Effects of maternal inhalation of carbon black nanoparticles on reproductive and fertility parameters in a four-generation study of male mice
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- Effects of maternal inhalation of carbon black nanoparticles on reproductive and fertility parameters in a four-generation study of male mice
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Astrid Skovmand, Alexander C. Ø. Jensen, Clotilde Maurice, Francesco Marchetti, Anna J. Lauvås, Ismo K. Koponen, Keld A. Jensen, Sandra Goericke-Pesch, Ulla Vogel, Karin S. Hougaard
Previous findings indicate that in utero exposure to nanoparticles may affect the reproductive system in male offspring. Effects such as decreased sperm counts and testicular structural changes in F1 males have been reported following maternal airway exposure to carbon black during gestation. In addition, a previous study in our laboratory suggested that the effects of in utero exposure of nanoparticles may span further than the first generation, as sperm content per gram of testis was significantly lowered in F2 males. In the present study we assessed male fertility parameters following in utero inhalation exposure to carbon black in four generations of mice.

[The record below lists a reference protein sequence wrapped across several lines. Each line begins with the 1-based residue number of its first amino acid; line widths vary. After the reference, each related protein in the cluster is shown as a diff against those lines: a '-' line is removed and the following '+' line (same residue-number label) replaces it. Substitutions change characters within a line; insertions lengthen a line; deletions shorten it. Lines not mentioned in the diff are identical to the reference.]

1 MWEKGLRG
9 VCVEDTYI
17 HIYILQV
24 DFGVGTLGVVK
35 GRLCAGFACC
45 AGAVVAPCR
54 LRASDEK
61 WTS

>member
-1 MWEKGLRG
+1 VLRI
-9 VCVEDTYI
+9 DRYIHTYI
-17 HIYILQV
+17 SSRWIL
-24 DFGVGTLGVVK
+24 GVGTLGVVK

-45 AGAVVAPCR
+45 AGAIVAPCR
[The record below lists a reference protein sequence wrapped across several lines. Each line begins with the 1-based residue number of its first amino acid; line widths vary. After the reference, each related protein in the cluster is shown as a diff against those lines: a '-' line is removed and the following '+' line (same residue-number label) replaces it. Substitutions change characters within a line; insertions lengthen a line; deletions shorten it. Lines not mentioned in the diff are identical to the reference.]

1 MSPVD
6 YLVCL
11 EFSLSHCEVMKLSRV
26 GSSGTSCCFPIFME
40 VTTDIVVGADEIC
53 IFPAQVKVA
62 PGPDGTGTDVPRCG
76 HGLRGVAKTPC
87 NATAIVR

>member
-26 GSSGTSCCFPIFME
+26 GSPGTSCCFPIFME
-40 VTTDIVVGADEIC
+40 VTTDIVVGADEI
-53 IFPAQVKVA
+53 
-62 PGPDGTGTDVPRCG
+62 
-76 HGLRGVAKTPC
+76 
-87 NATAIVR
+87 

Filter measurements demonstrated that the time-mated females were exposed to a mean total suspended particle mass concentration of 4.79 ± 1.86 or 33.87 ± 14.77 mg/m3 for the low and high exposure, respectively. The control exposure was below the detection limit (LOD 0.08 mg/m3). Exposure did not affect gestation and litter parameters in any generation. No significant changes were observed in body and reproductive organ weights, epididymal sperm parameters, daily sperm production, plasma testosterone or fertility.
In utero exposure to carbon black nanoparticles, at occupationally relevant exposure levels, via maternal whole body inhalation did not affect male-specific reproductive, fertility and litter parameters in four generations of mice.
|Journal||Particle and Fibre Toxicology|
|Number of pages||13|
|Publication status||Published - 2019|
- Computer assisted sperm analysis, Daily sperm production, In utero, Nanoparticles, Reproductive toxicity, Airway exposure, Sperm quality, Testes
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